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Office of the Press Secretary

For Immediate Release October 11, 1995
                       REMARKS BY PRESIDENT CLINTON
                          IN EXCHANGE OF TOASTS

State Dining Room

8:25 P.M. EDT

PRESIDENT CLINTON: Ladies and gentlemen, I want to begin by again welcoming President and Mrs. Zedillo, and the members of the Mexican delegation. To all of our distinguished guests, Hillary and I are pleased to welcome you back to the White House.

I have known President Zedillo less than a year now, but I feel as if I have known him for a very long time because of the remarkable similarities in our lives, some of which will surprise you; perhaps some of which will amuse you.

Both of us were lucky enough to come from families where everyone worked hard. His mother was a nurse, and so was mine. We both had the chance to do graduate work in England, and both continued our studies at Yale on scholarships. We both married up. (Laughter.)

Like her husband, Mrs. Zedillo is a trained economist, and a quite good one. And I thought I would be a pretty good lawyer until I met Hillary. (Laughter.) Most important of all, and most unbelievably to me, we both went to Acapulco on our honeymoons. (Laughter.) And we both went on our honeymoons not only with our wives, but with our in-laws. (Laughter.)

What that says about our judgment, character and vision, I leave for you to determine. (Laughter.) But, Mr. President, we clearly have a lot in common.

We are also privileged to lead two great nations whose histories and destinies are intertwined. Our strides are longer and our burdens are lighter because we advance together in partnership.

President Zedillo, you took office at a time of great challenge for your country. You held up a vision of Mexico for the future, a Mexico united in democracy and in prosperity. You also knew that Mexico would have to change to succeed, and you called on the Mexican people to join in your campaign for progress.

Only three short weeks later, financial crisis struck, and pessimists predicted collapse. But while those people were wringing their hands, Mr. President, you and I were ringing each other on the telephone. I knew that you were determined to lead Mexico forward, and we both knew that we were in the fight for the future together. The United States rallied the international community to Mexico's cause, and you, Mr. President, made the courageous and difficult choices that opened the door to recovery without closing the door to reform.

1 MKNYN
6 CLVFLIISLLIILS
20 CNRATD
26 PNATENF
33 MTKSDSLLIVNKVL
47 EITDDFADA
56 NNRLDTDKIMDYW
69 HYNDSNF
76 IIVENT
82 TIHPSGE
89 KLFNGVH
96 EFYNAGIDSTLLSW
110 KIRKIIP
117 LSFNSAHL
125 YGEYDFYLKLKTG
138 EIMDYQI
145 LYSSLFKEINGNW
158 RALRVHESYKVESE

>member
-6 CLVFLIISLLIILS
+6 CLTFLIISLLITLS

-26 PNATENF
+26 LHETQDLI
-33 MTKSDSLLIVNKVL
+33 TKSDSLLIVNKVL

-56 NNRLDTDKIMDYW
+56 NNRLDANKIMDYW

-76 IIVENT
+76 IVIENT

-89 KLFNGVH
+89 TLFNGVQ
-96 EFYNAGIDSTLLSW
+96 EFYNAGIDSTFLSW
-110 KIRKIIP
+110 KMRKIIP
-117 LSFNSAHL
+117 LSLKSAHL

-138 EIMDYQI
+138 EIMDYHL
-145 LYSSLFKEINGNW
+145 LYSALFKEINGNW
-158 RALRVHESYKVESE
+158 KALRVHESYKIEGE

Because of your faith in the people of Mexico, because of your love for your homeland, because of your willingness to lead by example, putting long-term good ahead of short-term gain, Mexico's economy is back on track, and its democracy is stronger than ever. And, Mr. President, the United States is proud to be your partner.

In your inaugural address, you offered the following challenge: Let it be said of us that we have dared have high aspirations, and we knew how to make our dreams come true.

With respect to your achievements, let us raise a glass to your dreams, and honor the President and the people of Mexico, the ties that bind us and the friendship between us, and our common vision and destiny in the future. Viva Mexico.

(A toast is offered.) (Applause.)

PRESIDENT ZEDILLO: Mr. William Clinton, President of the United States of America; distinguished First Lady; ladies and gentlemen: First of all, I would like to thank you, Mr. President, and your wife, for the warm hospitality and kindness you've extended to us. This hospitality and cordiality have characterized each one of our business meetings and have enabled us to make the most of our conversations.

Our trip to this great nation and to this lovely city takes us one step further in our ties of friendship and cooperation and points to increasing understanding between our governments, our cultures, and our peoples.

Mr. President, the warm reception and the kindness you've displayed throughout makes us feel like partners and neighbors. But above all, it makes us feel like friends. The United States and Mexico not only share a long border, where we are bent on the prevalescence of legality and dignified treatment, we also share the certainty that the prosperity of our two nations is and always will be mutually beneficial.

We share the vision of a drug-free, free trade world, a world of peace and safety where international law and the goodwill of nations prevail. We share the hope of building a world where we can guarantee a clean environment and just and sustainable development for our children.

There is something else we share, Mr. President -- the certainty that the strength of our peoples lies in the values of freedom, democracy and justice, and also in deeply-felt family values.

You revealed some family secrets, Mr. President. (Laughter.) Tomorrow, we know the Clintons will be celebrating their 20th wedding anniversary. (Applause.) Let me congratulate you in advance. You have built a united family, a family of intense work, great education, enough success that today you share with the American people.

I know that the Clintons spent their honeymoon in Mexico, as it was revealed with a lot of detail by President Clinton. (Laughter.) I trust you will accept to visit again our country soon.

I invite you, all of you, to toast for this 20th wedding anniversary; for the well-being and happiness of the Clintons; for the prosperity of the American people; and for the new understanding between our two nations. Salud.

(A toast is offered.) (Applause.)

END 8:35 P.M. EDT